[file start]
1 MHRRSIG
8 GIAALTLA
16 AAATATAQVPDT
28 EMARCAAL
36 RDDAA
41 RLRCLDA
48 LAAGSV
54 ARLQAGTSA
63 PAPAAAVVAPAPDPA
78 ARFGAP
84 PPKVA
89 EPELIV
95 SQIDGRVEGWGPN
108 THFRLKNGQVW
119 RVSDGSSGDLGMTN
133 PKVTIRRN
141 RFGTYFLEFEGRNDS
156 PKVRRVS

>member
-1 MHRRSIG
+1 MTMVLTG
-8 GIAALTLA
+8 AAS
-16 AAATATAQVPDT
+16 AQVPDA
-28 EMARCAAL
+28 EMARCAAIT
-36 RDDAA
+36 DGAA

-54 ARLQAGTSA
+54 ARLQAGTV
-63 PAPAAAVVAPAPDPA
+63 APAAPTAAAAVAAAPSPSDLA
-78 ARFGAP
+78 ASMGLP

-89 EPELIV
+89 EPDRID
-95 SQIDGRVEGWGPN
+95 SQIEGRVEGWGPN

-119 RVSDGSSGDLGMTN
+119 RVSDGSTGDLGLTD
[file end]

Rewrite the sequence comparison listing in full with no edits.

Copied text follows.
1 MHRRSIG
8 GIAALTLA
16 AAATATAQVPDT
28 EMARCAAL
36 RDDAA
41 RLRCLDA
48 LAAGSV
54 ARLQAGTSA
63 PAPAAAVVAPAPDPA
78 ARFGAP
84 PPKVA
89 EPELIV
95 SQIDGRVEGWGPN
108 THFRLKNGQVW
119 RVSDGSSGDLGMTN
133 PKVTIRRN
141 RFGTYFLEFEGRNDS
156 PKVRRVS

>member
-1 MHRRSIG
+1 MTMVLTG
-8 GIAALTLA
+8 AAS
-16 AAATATAQVPDT
+16 AQVPDA
-28 EMARCAAL
+28 EMARCAAIT
-36 RDDAA
+36 DGAA

-54 ARLQAGTSA
+54 ARLQAGTV
-63 PAPAAAVVAPAPDPA
+63 APAAPTAAAAVAAAPSPSDLA
-78 ARFGAP
+78 ASMGLP

-89 EPELIV
+89 EPDRID
-95 SQIDGRVEGWGPN
+95 SQIEGRVEGWGPN

-119 RVSDGSSGDLGMTN
+119 RVSDGSTGDLGLTD